06 December 2013

Goal Setting--First Winning Blog Post

Welcome Back. On 18 October, I announced the blog’s second contest--write about a goal that you, someone close to you or your pet accomplished or failed to accomplish. Thank you to all who participated and to the six judges whose count made it a tie: Josefina Wopatova and Jay P. share the spotlight.

You might remember that Josefina was the winner of the blog’s first contest and Jay was the runner up. When you read their essays, you’ll see why they were chosen as repeat winners. Today’s post is Jay’s essay, next Tuesday’s post will feature Josefina’s.

One Old Goal

Author’s 5th grade school, now
converted to condominiums.

My first recollection of my goal-setting behavior is from about the fifth grade. Although my time in fifth grade dates back to just past the mid-1900s, I wasn’t in a one room school house but rather one with four rooms. It was sort of a cubicle of a building. Because there were eight grades, two were conducted simultaneously in each classroom. While this arrangement might alarm modern pedagogs, teachers’ union reps or trendy parents, it wasn’t a horrible learning environment. Each year students received either a preparation for what was to come or a review of material that may have been unclear the previous year. And although I didn’t learn what a study hall was until I got to high school, when there’s one teacher for two grades, about half of one’s school day is supposed to be devoted to individual study.

This affected my goal setting because there happened to be sufficient time for individual daydreaming as well as study. My father transferred his interest in automobiles to me by the time I was halfway through K - 8. I remember much of my study time being devoted to contemplating things automotive, both domestic and the then rare foreign models. I distinctly recall those exotic Mercedes sports cars and thinking they had to be the best because they were way more expensive than Corvettes and Thunderbirds. So sitting one day drawing one in my own little study world, I determined that a measure of success in life would to be able to afford any car I wanted. It might not be a Mercedes when the time came, but it could be. It wouldn’t matter because I set my sights on being able to buy the one I wanted.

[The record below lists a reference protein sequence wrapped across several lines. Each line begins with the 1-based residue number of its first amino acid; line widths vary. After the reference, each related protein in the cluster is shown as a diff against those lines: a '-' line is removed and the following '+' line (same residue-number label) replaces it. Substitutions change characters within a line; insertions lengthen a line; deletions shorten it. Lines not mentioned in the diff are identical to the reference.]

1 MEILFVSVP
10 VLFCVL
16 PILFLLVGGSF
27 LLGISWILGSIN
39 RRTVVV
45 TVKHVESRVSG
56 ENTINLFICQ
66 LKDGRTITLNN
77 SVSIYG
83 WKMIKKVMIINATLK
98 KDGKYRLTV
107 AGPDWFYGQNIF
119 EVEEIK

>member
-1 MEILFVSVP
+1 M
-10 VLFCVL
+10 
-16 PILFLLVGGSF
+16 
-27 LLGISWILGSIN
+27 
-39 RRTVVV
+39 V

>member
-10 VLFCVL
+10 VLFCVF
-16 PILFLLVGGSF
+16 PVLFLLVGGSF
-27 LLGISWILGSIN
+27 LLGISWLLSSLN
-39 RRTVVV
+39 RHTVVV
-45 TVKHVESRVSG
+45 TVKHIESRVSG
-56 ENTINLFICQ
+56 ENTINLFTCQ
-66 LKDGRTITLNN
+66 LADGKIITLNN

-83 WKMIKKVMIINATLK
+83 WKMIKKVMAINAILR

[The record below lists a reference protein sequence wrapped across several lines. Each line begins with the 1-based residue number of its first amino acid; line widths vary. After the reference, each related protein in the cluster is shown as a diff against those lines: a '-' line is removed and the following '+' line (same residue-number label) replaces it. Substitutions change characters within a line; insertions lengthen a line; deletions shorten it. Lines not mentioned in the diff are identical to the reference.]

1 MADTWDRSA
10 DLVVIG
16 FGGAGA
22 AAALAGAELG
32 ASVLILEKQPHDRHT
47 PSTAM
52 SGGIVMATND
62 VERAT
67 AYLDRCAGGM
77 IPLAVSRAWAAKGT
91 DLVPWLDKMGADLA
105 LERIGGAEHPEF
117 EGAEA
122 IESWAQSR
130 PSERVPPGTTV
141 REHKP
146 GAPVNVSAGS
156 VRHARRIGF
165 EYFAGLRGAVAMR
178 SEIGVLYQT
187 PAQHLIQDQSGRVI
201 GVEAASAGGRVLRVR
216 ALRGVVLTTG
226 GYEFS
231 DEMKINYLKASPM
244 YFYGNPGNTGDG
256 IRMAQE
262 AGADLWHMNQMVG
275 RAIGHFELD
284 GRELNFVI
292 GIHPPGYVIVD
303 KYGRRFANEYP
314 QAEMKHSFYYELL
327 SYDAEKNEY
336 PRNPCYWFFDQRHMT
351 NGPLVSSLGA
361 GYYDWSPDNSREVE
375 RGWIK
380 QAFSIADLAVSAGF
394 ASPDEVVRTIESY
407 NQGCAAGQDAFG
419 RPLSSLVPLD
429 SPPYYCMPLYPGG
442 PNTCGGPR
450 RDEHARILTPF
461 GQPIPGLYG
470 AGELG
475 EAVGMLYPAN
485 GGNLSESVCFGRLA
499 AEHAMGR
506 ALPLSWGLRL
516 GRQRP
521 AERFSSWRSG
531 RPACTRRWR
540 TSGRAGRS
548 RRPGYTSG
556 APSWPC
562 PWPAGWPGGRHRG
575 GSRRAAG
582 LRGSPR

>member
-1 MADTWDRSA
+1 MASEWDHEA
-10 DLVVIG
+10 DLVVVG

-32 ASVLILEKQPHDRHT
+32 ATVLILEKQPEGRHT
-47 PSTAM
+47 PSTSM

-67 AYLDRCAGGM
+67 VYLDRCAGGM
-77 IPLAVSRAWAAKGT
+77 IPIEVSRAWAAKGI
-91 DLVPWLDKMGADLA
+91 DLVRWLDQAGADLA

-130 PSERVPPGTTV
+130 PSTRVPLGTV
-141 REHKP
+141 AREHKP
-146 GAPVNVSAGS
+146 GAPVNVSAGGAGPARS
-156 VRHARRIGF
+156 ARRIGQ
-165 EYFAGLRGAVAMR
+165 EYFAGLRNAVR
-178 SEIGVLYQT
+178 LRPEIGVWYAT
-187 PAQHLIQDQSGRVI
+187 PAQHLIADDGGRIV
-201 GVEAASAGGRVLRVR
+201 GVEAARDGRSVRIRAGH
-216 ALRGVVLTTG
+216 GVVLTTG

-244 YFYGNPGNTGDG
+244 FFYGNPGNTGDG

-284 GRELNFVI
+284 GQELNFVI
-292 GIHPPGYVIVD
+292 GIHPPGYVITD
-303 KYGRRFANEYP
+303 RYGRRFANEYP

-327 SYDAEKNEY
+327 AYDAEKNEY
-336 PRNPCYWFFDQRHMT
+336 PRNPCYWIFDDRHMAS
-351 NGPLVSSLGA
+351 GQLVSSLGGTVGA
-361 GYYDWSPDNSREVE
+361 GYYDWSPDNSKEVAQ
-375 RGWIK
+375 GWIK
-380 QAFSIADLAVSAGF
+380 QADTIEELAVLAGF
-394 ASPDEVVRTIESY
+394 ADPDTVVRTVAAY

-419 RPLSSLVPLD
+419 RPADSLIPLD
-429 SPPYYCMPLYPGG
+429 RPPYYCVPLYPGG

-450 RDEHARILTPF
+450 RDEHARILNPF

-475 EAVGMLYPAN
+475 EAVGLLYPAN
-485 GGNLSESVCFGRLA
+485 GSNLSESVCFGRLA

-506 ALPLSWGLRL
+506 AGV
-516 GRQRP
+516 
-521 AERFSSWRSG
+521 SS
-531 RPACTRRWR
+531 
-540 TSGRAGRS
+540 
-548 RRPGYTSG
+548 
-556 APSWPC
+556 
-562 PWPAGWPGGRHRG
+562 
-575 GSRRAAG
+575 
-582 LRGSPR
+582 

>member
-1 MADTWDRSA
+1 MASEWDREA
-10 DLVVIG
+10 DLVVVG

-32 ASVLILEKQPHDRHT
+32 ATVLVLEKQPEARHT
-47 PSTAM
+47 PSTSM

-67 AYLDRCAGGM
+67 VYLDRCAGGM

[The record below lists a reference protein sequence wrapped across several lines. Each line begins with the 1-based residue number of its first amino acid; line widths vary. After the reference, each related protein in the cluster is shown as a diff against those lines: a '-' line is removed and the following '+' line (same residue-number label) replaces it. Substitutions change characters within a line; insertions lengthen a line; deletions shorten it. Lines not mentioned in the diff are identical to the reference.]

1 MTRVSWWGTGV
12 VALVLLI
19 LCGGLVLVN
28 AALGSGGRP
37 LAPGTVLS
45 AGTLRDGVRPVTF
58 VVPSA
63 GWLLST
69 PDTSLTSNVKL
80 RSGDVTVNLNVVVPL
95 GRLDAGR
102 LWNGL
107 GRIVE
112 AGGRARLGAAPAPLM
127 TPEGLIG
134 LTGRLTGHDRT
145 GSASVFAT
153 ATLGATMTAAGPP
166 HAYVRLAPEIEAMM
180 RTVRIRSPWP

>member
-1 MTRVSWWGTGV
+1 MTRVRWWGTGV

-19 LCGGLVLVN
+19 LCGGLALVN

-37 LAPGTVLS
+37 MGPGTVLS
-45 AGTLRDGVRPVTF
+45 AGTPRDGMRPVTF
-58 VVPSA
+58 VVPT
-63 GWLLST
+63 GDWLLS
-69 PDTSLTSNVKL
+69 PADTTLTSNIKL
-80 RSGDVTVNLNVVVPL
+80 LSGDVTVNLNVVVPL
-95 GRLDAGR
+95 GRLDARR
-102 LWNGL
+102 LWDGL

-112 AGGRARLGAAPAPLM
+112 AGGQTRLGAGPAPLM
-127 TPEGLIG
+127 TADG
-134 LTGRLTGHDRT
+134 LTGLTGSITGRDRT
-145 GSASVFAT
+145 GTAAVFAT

Volvo P1800 (photo from

This goal remained with me a long time. Upon high school graduation I had saved enough money to buy myself a nice car. Ironically, the choices were narrowed to two used sports cars, a Mercedes SL 280 and a Volvo 1800, or a brand new Jeep. I was a practical Wisconsinite and opted to pay $2800 for the Jeep with four wheel drive. It turned out to be the only new car as well as the most troublesome vehicle I’ve ever owned. Still, I didn’t think I had reached my goal because I couldn’t afford the new models of the sports cars. 
1970 Jeep (photo by Marc Lesko,

Then, in the somewhat more recent past I was working at my career in a police department. I walked through a hallway in which hung framed photos of our officers in action or training. Amid these manly and womanly police people with their weapons, vehicles and dogs was a curious new addition. A framed quote that read: One hundred years from now it won’t matter what sort of house I lived in or the kind of car I drove, but the world may be different because I was important in the life of a child. It made an impression and I reevaluated an old goal.

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